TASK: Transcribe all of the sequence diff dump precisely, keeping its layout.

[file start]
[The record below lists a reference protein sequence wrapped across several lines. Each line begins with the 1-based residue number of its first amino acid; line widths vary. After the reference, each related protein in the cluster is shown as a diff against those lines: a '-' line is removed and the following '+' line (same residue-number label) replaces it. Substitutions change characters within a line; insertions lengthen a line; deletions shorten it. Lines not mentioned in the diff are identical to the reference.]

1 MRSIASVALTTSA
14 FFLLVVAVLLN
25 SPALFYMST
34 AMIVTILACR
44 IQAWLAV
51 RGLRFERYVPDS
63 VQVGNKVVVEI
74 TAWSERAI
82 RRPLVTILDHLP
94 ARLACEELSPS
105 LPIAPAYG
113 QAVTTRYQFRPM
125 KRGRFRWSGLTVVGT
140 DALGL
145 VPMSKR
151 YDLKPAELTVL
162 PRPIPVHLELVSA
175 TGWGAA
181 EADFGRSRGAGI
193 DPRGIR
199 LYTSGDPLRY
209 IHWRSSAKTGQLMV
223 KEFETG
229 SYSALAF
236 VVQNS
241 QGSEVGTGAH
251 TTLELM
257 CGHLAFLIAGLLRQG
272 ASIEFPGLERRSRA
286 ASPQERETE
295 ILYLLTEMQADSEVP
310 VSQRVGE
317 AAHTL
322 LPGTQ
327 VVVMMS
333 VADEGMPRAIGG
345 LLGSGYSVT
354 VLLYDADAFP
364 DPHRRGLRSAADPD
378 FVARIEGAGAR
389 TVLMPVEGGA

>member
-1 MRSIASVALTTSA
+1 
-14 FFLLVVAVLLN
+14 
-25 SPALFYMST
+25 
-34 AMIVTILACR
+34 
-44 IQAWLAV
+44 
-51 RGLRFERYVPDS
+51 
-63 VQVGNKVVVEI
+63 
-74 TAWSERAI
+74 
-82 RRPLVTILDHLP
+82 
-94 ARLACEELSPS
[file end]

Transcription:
[The record below lists a reference protein sequence wrapped across several lines. Each line begins with the 1-based residue number of its first amino acid; line widths vary. After the reference, each related protein in the cluster is shown as a diff against those lines: a '-' line is removed and the following '+' line (same residue-number label) replaces it. Substitutions change characters within a line; insertions lengthen a line; deletions shorten it. Lines not mentioned in the diff are identical to the reference.]

1 MRSIASVALTTSA
14 FFLLVVAVLLN
25 SPALFYMST
34 AMIVTILACR
44 IQAWLAV
51 RGLRFERYVPDS
63 VQVGNKVVVEI
74 TAWSERAI
82 RRPLVTILDHLP
94 ARLACEELSPS
105 LPIAPAYG
113 QAVTTRYQFRPM
125 KRGRFRWSGLTVVGT
140 DALGL
145 VPMSKR
151 YDLKPAELTVL
162 PRPIPVHLELVSA
175 TGWGAA
181 EADFGRSRGAGI
193 DPRGIR
199 LYTSGDPLRY
209 IHWRSSAKTGQLMV
223 KEFETG
229 SYSALAF
236 VVQNS
241 QGSEVGTGAH
251 TTLELM
257 CGHLAFLIAGLLRQG
272 ASIEFPGLERRSRA
286 ASPQERETE
295 ILYLLTEMQADSEVP
310 VSQRVGE
317 AAHTL
322 LPGTQ
327 VVVMMS
333 VADEGMPRAIGG
345 LLGSGYSVT
354 VLLYDADAFP
364 DPHRRGLRSAADPD
378 FVARIEGAGAR
389 TVLMPVEGGA

>member
-1 MRSIASVALTTSA
+1 
-14 FFLLVVAVLLN
+14 
-25 SPALFYMST
+25 
-34 AMIVTILACR
+34 
-44 IQAWLAV
+44 
-51 RGLRFERYVPDS
+51 
-63 VQVGNKVVVEI
+63 
-74 TAWSERAI
+74 
-82 RRPLVTILDHLP
+82 
-94 ARLACEELSPS